Each card shows one or more symbols that show the effect(s) of the card. Cards with symbols on two lines have two simultaneous effects.

[crossed out bullet] A BANG! (see BANG! and Missed!).

[cowboy hat with bullet going through it] A Missed! (see BANG! and Missed!).

[bullet with plus sigh] Regain one life point. Only the player playing this card benefits from this effect, unless otherwise stated.

[hand holding card] Draw one card. If “any player” is specified (see that symbol), then you can draw a random card from his hand, or you can choose one in play in front of him. If no player is specified, draw the top card of the deck. In any case, cards drawn are added to your hand.

[crossed out card] Force to discard a card. You can force a specified player to discard a random card from his hand, or you can choose and discard one card in play in front of him.

[cowboy hat] It specifies that you can apply the effect to any chosen player, regardless of the distance.

[multiple cowboy hats]It specifies that the effect applies to all the other players—i.e., not the player who played the card—, regardless of the distance.

[cowbly hat in crosshairs] It specifies that the effect applies to any one player, provided that he is within a reachable distance.

[number in crosshairs] It specifies that the effect applies to any one player at a distance of the number or less. Note: Mustang and Scope can alter this distance, but weapons in play do not.


Stagecoach / Wells Fargo. Symbols state “draw two cards” (three if you play Wells Fargo) from the top of the deck.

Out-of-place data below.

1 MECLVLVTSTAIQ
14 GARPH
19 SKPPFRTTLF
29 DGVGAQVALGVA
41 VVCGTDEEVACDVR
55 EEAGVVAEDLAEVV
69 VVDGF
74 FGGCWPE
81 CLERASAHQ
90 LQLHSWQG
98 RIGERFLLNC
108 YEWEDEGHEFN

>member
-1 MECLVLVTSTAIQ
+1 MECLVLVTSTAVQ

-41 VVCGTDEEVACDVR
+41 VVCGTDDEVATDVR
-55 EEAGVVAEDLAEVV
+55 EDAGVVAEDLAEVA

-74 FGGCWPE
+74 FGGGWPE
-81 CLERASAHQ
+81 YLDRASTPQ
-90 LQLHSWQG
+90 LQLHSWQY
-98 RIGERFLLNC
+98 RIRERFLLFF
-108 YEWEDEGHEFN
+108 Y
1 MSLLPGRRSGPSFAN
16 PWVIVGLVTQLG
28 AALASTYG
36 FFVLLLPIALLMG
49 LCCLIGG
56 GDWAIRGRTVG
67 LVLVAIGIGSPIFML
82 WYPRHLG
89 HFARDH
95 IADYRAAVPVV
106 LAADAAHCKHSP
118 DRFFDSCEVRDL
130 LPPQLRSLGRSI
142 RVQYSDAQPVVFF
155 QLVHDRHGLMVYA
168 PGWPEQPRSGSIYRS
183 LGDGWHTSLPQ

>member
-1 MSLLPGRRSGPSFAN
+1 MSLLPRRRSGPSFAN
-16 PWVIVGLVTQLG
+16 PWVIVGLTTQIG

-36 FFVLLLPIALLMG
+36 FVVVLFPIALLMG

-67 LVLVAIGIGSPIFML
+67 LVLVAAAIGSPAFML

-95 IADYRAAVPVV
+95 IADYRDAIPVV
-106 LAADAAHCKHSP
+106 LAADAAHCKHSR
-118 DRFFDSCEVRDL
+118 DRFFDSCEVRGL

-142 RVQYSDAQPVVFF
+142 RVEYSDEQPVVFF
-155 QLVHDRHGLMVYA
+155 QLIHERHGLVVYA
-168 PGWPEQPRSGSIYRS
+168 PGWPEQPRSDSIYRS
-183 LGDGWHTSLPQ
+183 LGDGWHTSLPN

Panic!. “Draw a card” from “a player at distance 1.”

Cat Balou. Force “any one player” to “discard a card.”

Gatling. The symbols show “a BANG!” to “all the other players.” Note: even though the Gatling shoots a BANG! to all the other players, it is not considered a BANG! card.

Saloon. This has two simultaneous effects. The symbols say: “Regain one life point,” and this applies to “All the other players,” and on the next line: “[the player playing this card] regains one life point.” The overall effect is that all players in play regain one life point.

Special cards

There are several types of special cards. All of them have the Book symbol. These cards have special rules stated briefly on them; they are explained in detail here:

Dynamite: Play this card in front of you: the Dynamite will stay there for a whole turn. When you start your next turn (you have the Dynamite already in play), before the first phase you must “draw!”

Players keep passing the Dynamite around until it explodes, with the effect explained above, or it is drawn or discarded by a Panic! or a Cat Balou. If you have both the Dynamite and a Jail in play, check the Dynamite first. If you are damaged (or even eliminated!) by a Dynamite, this damage is not considered to be caused by any player.